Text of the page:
"None of us learns in school how it is in the real world—where the tire hits the road, so to speak—so the guide provides that information," says Thomas Hicks, director of the Maryland State Highway Administration's Office of Traffic and Safety and a member of the committee that reviewed the guide. "You can read in a textbook about reaction time and how wide a lane should be, but the guide puts all the pieces together in terms that reflect what drivers actually see as they drive through an intersection."
Designing signalized intersections begins with knowledge of the fundamentals of road user needs, geometric design, and traffic design and illumination, all covered in separate chapters of the guide.
Road users, such as motorists, bicyclists, and pedestrians, are the operative players in the road system, and their perceptions and decisions affect their performance. In the 1980s, FHWA's Human Factors team began applying human factors-based knowledge to the design of roadways and signage. Termed positive guidance, the concept focuses on understanding how road users—primarily motorists—acquire, interpret, and apply information while driving.
The concept of positive guidance is simple: If drivers are provided with the information they need in a format they can read, understand, and react to in a timely fashion, then the chances of driver error will be reduced and safety will be improved.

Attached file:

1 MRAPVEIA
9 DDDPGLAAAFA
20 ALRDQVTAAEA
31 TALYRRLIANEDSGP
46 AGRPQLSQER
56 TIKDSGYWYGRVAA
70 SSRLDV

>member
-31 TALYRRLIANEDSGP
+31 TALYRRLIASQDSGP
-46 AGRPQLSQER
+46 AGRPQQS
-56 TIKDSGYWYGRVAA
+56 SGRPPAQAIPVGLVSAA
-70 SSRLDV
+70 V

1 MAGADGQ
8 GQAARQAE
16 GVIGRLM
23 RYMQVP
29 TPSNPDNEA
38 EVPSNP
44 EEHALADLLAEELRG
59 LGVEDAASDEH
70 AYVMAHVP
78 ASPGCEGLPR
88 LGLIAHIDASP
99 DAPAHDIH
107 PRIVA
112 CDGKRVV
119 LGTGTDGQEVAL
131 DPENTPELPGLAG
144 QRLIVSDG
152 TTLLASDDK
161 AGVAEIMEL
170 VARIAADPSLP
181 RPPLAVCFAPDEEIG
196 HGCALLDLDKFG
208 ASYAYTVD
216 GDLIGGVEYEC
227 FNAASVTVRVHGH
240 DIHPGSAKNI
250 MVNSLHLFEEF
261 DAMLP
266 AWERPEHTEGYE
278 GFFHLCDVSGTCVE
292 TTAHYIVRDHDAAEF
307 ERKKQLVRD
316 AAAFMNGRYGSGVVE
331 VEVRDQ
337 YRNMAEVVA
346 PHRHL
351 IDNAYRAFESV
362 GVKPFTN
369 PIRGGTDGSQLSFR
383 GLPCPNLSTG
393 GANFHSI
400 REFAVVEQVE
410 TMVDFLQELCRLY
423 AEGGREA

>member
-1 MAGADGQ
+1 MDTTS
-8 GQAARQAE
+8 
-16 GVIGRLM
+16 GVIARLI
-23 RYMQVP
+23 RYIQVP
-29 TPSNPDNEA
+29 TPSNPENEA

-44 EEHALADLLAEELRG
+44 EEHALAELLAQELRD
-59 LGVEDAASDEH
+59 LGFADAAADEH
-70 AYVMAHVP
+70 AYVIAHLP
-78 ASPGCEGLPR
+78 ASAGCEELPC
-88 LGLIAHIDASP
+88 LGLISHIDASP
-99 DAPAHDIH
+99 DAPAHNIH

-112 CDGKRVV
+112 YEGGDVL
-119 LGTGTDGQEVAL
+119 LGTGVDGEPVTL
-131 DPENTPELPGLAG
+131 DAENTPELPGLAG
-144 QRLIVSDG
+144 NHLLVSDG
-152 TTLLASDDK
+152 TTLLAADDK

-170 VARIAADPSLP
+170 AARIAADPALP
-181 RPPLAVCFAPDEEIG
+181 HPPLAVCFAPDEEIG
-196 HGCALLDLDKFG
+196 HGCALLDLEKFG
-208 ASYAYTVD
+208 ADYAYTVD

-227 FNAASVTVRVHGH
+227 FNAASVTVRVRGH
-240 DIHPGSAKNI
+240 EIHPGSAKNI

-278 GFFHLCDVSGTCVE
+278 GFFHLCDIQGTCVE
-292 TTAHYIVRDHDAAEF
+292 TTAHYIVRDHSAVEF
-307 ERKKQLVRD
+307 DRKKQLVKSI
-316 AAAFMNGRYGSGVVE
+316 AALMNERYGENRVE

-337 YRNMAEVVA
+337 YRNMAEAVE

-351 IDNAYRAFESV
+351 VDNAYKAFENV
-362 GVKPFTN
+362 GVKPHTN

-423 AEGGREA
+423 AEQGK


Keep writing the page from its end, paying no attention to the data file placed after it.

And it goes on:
"The idea is to give motorists the information they need at the time they need it," says FHWA's Ranck. "Intersections are complex meetings of roads, so it is crucial for the driver to get the right information as to what lane to be in and where to go."
Traffic engineers apply knowledge of road user needs by designing and operating signalized intersections that inherently convey to various users what to expect. This information reinforces common expectations or communicates alternative information if uncommon elements are present, such as an emergency vehicle running a red light, allowing sufficient time for drivers to react.
Geometric design of signalized intersections covers channelization principles, number of intersection approaches, intersection angles, horizontal and vertical alignments, corner radius and curb ramp designs, detectable warnings, access control, sight distance, pedestrian facilities, and bicycle facilities. Geometric design includes making evident points of potential conflict in an intersection, particularly those involving vulnerable road users such as pedestrians and bicyclists, and offering the approaching driver, bicyclist, and pedestrian a clear view of one another. For instance, is the intersection free of obstructions such as vegetation, newspaper boxes, and street furniture, such as benches, water fountains, kiosks, clocks, planters, and trash containers?